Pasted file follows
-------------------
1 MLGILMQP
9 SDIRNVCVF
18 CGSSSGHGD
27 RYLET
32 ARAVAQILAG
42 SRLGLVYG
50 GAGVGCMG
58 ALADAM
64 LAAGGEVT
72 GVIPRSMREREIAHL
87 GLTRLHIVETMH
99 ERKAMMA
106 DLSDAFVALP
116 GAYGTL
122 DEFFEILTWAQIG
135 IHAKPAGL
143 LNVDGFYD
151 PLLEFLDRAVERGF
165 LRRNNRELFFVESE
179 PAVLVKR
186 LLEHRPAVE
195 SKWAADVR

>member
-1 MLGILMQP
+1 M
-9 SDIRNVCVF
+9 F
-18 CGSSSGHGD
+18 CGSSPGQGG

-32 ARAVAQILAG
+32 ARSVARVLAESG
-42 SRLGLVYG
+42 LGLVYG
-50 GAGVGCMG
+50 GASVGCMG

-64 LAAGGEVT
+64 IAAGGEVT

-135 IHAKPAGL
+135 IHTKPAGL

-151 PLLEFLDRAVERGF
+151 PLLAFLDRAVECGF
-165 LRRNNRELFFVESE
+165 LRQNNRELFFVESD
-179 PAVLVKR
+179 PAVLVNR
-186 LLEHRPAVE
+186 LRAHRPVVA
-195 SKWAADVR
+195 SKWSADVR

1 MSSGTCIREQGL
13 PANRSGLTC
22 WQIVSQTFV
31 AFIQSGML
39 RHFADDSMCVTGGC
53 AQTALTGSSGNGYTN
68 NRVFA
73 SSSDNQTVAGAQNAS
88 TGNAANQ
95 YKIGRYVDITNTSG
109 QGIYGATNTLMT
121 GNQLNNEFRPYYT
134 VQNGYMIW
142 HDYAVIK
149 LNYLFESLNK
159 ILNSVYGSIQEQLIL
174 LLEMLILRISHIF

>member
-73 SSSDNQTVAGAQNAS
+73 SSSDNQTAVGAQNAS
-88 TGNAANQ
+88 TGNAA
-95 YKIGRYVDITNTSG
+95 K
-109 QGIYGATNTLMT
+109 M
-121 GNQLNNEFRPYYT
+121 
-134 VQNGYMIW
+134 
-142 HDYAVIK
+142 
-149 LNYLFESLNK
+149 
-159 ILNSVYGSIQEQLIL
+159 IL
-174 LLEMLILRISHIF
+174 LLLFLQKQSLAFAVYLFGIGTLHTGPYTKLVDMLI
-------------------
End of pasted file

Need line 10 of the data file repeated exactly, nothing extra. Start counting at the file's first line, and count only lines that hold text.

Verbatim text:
72 GVIPRSMREREIAHL